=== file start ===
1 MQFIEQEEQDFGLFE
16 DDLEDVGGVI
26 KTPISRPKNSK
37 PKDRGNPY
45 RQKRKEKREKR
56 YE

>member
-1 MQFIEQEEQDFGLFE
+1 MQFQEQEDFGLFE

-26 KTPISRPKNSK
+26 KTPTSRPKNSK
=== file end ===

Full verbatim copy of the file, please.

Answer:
1 MQFIEQEEQDFGLFE
16 DDLEDVGGVI
26 KTPISRPKNSK
37 PKDRGNPY
45 RQKRKEKREKR
56 YE

>member
-1 MQFIEQEEQDFGLFE
+1 MQFQEQEDFGLFE

-26 KTPISRPKNSK
+26 KTPTSRPKNSK